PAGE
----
• 2 ○ Zone Sweep (Partial Sweep) This function is disclosed in Japanese Patent Application, "Spectrum Analyzer" (Published Unexamined Japanese Patent Application No. 64-9371) by the same applicant (some common inventors) as the present invention. More specifically, in order to allow high-speed observation while maintaining original performance and functions of a spectrum analyzer, a signal is analyzed by analog sweep, so that variation states of a carrier wave and a signal adjacent to the carrier wave are displayed on a single screen to be easy to see, and components to be seen can be quickly observed. That is, in the zone sweep function, a narrow range adjacent to a signal of interest within a measurement frequency region is set as a zone (see Fig. 15), and only this zone range is repetitively swept. Spectrum data obtained by sweeping the narrow range is updated. However, data outside the zone (on the right and left sides of the zone shown in Fig. 15) are stored in a memory without being updated after they are obtained by a single sweep operation, and are displayed together. In this zone sweep function, the sweep range is narrowed to provide partial, high-speed performance.Thereafter, the same technique was disclosed as a U.S. Patent (USP 4,839,583).
  • 3 ○ Signal (Center) Tracking This function is used in spectrum analyzers commercially available from U.S. companies (Type 8568 available from Hewlet-Packard Corp., Type 2410 available from Tektronix Corp., and the like). These spectrum analyzers shift the frequency as the abscissa for each sweep, so that a peak point of a spectrum displayed on a screen of a CRT as a display is always located at the center of the screen. More specifically, every time a sweep operation is performed, a peak point is searched by signal (center) tracking, so that the frequency of the peak point corresponds to the center frequency (center) on the screen. (See Fig. 27)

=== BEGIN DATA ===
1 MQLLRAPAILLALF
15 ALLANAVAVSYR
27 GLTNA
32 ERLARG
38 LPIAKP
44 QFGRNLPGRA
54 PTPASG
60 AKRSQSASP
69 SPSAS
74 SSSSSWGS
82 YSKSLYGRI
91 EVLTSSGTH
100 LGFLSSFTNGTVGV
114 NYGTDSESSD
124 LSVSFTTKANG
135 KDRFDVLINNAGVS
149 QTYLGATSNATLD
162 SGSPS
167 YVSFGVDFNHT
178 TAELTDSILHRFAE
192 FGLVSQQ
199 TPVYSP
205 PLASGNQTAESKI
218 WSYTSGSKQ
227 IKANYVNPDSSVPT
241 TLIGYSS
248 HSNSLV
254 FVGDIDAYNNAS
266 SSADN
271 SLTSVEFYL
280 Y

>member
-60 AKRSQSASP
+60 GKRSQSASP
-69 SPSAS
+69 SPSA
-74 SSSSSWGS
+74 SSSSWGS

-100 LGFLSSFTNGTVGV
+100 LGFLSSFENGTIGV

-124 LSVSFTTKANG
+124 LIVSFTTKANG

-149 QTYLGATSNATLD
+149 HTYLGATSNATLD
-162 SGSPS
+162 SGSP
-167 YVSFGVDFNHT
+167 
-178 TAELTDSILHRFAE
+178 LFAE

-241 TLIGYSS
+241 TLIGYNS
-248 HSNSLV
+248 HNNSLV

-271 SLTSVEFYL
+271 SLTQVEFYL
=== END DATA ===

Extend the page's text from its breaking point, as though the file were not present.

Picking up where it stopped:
• 4 ○ Foreground (so-called FG) & Background (so-called BG) Two-frame Display This function is disclosed in Japanese Patent Application, "Spectrum Analyzer" (Japanese Patent Application No. 2-15432; filing date 1990-1-25) by the same applicant (some common inventors) as the present invention. A BG display indicates a wide-band sweep result (see a lower graph of Fig. 17), and when a desired signal within the sweep frequency range is selected by designating a zone (see the lower graph of Fig. 17), a bandwidth corresponding to the zone can be displayed as an FG display. The FG display is enlarged, as shown in an upper graph in Fig. 17. In addition, the zone designated on the BG display can be shifted, and the frequency which can be observed on the FG display can be changed in correspondence with a zone shift on the BG display.Thereafter, the same technique was filed in U.S.A (US. Serial No. 644,220; filing date 1991-1-22).
  • 5 ○ Data Point Designation & Enlargement Function As an early technique associated with a digital storage oscilloscope, "Digital Measurement Apparatus" (Published Unexamined Japanese Patent Application No. 50-6380) is known. With techniques before this technique, all the several thousands of coordinate points on a display device do not have sufficient resolution for observation. The data point designation & enlargement function is developed in consideration of this situation, and includes an "apparatus for controlling addresses and display positions of data points to be displayed on a display device in response to selected data points and a selected enlargement coefficient" so as to display data at a limited number of coordinate points at a time (in other words, to enlarge and display the data).
  • Thus, in the above-mentioned techniques added to a conventional spectrum analyzer, some problems remain unsolved.
  • First, in the conventional technique 5 ○, a function of enlarging an image to be observed is realized by selecting desired data points and designating an enlargement coefficient. However, in order to compensate for insufficient functions of this technique upon actual high-definition observation of a spectrum, techniques described in items 1 ○ to 4 ○ have been added according to requirements of users.